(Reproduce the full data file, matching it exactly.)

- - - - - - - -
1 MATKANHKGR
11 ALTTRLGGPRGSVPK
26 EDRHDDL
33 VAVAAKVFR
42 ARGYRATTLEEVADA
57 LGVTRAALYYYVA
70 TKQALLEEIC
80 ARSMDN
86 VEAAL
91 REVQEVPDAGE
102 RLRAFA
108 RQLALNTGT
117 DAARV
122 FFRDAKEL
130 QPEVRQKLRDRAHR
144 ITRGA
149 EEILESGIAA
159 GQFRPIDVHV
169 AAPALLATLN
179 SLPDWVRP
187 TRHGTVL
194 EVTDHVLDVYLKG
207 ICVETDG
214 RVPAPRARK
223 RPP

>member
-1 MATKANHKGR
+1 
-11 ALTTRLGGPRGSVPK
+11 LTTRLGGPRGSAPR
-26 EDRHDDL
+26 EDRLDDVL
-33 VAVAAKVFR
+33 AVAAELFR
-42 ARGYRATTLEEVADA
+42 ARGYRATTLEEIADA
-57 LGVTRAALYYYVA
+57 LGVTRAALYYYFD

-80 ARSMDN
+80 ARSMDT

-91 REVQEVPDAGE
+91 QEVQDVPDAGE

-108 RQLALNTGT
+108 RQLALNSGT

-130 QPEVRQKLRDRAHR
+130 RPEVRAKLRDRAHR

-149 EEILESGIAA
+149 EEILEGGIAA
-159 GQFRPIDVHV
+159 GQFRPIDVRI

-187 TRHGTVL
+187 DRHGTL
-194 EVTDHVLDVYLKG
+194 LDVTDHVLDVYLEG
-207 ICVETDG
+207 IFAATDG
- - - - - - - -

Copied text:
1 MATKANHKGR
11 ALTTRLGGPRGSVPK
26 EDRHDDL
33 VAVAAKVFR
42 ARGYRATTLEEVADA
57 LGVTRAALYYYVA
70 TKQALLEEIC
80 ARSMDN
86 VEAAL
91 REVQEVPDAGE
102 RLRAFA
108 RQLALNTGT
117 DAARV
122 FFRDAKEL
130 QPEVRQKLRDRAHR
144 ITRGA
149 EEILESGIAA
159 GQFRPIDVHV
169 AAPALLATLN
179 SLPDWVRP
187 TRHGTVL
194 EVTDHVLDVYLKG
207 ICVETDG
214 RVPAPRARK
223 RPP

>member
-1 MATKANHKGR
+1 
-11 ALTTRLGGPRGSVPK
+11 LTTRLGGPRGSAPR
-26 EDRHDDL
+26 EDRLDDVL
-33 VAVAAKVFR
+33 AVAAELFR
-42 ARGYRATTLEEVADA
+42 ARGYRATTLEEIADA
-57 LGVTRAALYYYVA
+57 LGVTRAALYYYFD

-80 ARSMDN
+80 ARSMDT

-91 REVQEVPDAGE
+91 QEVQDVPDAGE

-108 RQLALNTGT
+108 RQLALNSGT

-130 QPEVRQKLRDRAHR
+130 RPEVRAKLRDRAHR

-149 EEILESGIAA
+149 EEILEGGIAA
-159 GQFRPIDVHV
+159 GQFRPIDVRI

-187 TRHGTVL
+187 DRHGTL
-194 EVTDHVLDVYLKG
+194 LDVTDHVLDVYLEG
-207 ICVETDG
+207 IFAATDG